Many words can be used to describe Jacques Cousteau — French inventor, explorer, film-maker and environmentalist — but he has been most remembered for pioneering society’s knowledge and vision of the ocean. The documentary Becoming Cousteau narrates the ocean of his life.
This documentary takes viewers aboard the ocean and underwater to swim and see what really goes on under the sea, floating along with the coral and fish. Cousteau unveils the phenomenon of what lies beneath and describes to the viewer exactly how going under the water is like.
“It is as though you have been introduced to heaven and then forced back to Earth,” Cousteau said in the film.
He was a huge superstar, even before the age of social media, and captured a myriad of videos and pictures to showcase the underwater world most people will never see.
Although Cousteau had been a popular celebrity following his invention of the Aqualung — the technology used for scuba diving as well as for underwater cameras for video and photography — he did not care for his personal fame. Instead, he wanted the focus to be solely outside himself.
He despised the word “documentary” and dubbed his most popular film, “The Silent World”, which won an Oscar in 1957, as an adventure film.
Cousteau originally created the Aqualung with his partner Emile Gagnan to allow for people to explore the ocean together. He later utilized his work for educational purposes to help spread awareness about the urgency of protecting the ocean from pollution and caring for the environment.
He had always made films which truly showed people why they should care about the ocean. Coutseu emphasized its natural beauty through his incredibly talented cinematography and shined a light on his open and ongoing hunger for exploration.
Cousteau used his boat called the Calypso for research and exploration and lived on it with his family and crew. As he traveled the world and saw the ocean change over time, his purpose changed as well. He wasn’t always concerned with the state of the environment, but always cared for the ocean and wanted to show people why they should too.
Over time, he saw how the environment was changing and urged people to care about protecting the ocean because in doing so they were protecting the earth as a whole.
He saw the ocean begin to decay and even went to Antarctica to conduct research with his crew, witnessing insecticides as well as heavy metals and other pollution plaguing the ocean. Although it had been apparent Antarctica was the least polluted place on Earth, he saw pollution was becoming a problem there and it was hurting all of the wildlife, including the precious penguins.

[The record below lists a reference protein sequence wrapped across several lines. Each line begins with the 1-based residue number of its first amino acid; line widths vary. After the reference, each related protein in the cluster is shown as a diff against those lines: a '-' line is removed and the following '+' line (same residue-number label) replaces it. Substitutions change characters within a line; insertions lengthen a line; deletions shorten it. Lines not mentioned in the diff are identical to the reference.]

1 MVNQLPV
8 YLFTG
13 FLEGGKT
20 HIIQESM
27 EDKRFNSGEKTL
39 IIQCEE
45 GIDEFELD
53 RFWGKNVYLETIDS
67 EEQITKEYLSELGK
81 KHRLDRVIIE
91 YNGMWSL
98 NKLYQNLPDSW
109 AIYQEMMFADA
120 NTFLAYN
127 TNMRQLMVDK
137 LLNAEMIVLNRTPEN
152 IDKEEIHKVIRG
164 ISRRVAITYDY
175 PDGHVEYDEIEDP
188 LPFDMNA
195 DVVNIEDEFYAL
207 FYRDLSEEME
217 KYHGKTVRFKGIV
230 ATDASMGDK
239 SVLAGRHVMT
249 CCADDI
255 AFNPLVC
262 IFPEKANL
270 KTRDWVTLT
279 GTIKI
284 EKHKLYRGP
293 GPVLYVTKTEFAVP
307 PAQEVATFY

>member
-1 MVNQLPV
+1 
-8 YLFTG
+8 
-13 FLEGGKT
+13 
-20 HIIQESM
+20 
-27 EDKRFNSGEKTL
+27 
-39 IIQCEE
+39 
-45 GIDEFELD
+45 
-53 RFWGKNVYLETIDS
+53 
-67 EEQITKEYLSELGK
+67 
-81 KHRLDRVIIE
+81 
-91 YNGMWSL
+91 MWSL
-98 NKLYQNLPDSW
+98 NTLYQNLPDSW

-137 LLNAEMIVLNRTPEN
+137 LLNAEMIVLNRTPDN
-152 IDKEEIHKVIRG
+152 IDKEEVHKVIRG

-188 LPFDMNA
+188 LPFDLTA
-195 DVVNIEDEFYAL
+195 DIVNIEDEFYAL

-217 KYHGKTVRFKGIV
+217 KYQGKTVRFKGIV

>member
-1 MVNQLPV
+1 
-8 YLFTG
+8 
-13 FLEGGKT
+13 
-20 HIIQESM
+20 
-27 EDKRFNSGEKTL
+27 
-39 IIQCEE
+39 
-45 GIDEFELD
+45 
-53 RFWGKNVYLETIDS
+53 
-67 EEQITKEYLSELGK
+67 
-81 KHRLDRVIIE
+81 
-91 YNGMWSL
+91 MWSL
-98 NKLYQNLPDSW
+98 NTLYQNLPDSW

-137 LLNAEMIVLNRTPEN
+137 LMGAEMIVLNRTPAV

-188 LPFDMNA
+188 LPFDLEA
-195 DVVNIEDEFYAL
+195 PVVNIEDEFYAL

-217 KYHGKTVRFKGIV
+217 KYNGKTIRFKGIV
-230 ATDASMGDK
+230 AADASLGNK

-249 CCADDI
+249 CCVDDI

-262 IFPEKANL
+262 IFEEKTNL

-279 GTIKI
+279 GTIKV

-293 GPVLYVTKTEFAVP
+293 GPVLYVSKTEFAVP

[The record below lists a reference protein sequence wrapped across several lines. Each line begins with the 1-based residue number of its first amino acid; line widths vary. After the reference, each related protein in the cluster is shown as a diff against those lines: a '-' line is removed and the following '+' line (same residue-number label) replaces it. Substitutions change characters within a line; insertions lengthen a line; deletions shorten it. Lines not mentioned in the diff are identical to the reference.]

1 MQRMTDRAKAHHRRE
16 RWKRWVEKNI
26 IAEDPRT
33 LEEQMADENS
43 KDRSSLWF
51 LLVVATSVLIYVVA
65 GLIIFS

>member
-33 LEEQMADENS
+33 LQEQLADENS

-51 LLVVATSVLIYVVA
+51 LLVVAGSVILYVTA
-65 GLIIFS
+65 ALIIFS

As a result, the Cousteau generated urgency for Antarctica to be seen as a reserve, so it could be protected and its decline could be prevented.
Cousteau also brought awareness to the necessity of protecting coral reefs along with the other plants and animals on the ocean floor.
“For most of history, man has had to fight nature to survive; in this century he is beginning to realize that, in order to survive, he must protect it,” Cousteau said in the film.
This advocacy came at a time when there were not many people concerned about protecting the environment nor understanding the need to keep the ocean clean to prevent environmental hazards. He made sure to educate people around the world through media and traveling, informing them why they should care deeply about protecting the ocean.
Cousteau wanted to show people the ocean is connected to life on land.
This documentary captivatingly introduces a new generation to the most influential person related to environmental protection.
His innovation with the Aqualung led to mankind practically breathing underwater, which was first envisioned by Leonardo Davinci himself. This curiosity not only led to exciting water sports, but it has sincerely advanced the understanding and knowledge we have of the ocean today. Shark week probably wouldn’t even exist without this technology.
This documentary not only shines light on the importance of taking care of our oceans, but it’s basically brought to life with the wondrous footage taken by Cousteau and his crew. This film even uses footage never before seen by audiences and tells more of his story than most people had ever known before.
Watching this film is like traveling to an underwater universe, which will make audiences everywhere get the sudden impulse to buy a boat and become an oceanographer themselves.
Madison Wanco can be reached at firstname.lastname@example.org or on Twitter @NevadaSagebrush.